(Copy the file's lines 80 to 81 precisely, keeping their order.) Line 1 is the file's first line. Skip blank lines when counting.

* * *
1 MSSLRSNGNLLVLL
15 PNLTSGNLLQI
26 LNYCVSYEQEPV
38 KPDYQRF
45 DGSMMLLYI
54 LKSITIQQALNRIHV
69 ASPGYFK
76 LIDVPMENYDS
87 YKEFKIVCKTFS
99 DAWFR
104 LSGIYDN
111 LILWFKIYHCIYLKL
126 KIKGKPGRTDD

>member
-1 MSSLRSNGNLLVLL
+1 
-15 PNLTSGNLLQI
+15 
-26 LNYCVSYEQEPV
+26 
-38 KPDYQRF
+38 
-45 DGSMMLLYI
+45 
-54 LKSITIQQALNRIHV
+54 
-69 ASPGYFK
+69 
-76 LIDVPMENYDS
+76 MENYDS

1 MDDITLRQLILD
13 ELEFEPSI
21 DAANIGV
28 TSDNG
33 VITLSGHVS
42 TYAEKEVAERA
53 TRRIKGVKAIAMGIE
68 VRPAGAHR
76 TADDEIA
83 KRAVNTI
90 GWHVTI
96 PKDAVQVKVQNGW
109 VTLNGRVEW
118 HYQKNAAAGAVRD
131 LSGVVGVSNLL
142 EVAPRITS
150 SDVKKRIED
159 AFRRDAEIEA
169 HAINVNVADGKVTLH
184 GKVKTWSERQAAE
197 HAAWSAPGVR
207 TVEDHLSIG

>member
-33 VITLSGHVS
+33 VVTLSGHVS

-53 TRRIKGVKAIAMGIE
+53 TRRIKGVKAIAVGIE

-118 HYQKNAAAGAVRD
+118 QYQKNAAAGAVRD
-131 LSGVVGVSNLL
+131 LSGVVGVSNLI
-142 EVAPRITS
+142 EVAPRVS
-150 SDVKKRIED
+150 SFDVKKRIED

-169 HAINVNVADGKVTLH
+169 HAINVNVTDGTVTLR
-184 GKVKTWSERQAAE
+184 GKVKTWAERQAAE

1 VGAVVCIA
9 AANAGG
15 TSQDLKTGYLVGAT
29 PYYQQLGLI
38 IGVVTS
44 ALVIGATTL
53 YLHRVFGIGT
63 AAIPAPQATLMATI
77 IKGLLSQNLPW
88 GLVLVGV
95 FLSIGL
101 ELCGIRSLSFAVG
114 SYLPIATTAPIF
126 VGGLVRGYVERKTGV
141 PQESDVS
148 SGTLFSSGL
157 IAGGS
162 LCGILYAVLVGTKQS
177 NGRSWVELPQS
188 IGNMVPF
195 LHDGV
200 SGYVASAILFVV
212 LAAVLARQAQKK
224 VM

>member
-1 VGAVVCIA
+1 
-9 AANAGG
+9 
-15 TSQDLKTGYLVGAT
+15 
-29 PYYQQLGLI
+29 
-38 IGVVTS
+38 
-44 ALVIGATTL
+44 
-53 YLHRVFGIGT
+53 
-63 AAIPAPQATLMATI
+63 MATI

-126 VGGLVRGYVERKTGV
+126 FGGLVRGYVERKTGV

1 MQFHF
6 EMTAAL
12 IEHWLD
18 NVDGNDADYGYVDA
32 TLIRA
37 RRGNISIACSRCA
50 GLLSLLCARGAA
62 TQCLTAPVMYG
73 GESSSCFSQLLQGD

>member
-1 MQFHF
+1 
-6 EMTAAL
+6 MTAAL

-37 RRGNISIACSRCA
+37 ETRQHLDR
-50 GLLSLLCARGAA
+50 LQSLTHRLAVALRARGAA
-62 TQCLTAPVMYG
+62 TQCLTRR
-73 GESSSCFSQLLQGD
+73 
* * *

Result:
95 FLSIGL
101 ELCGIRSLSFAVG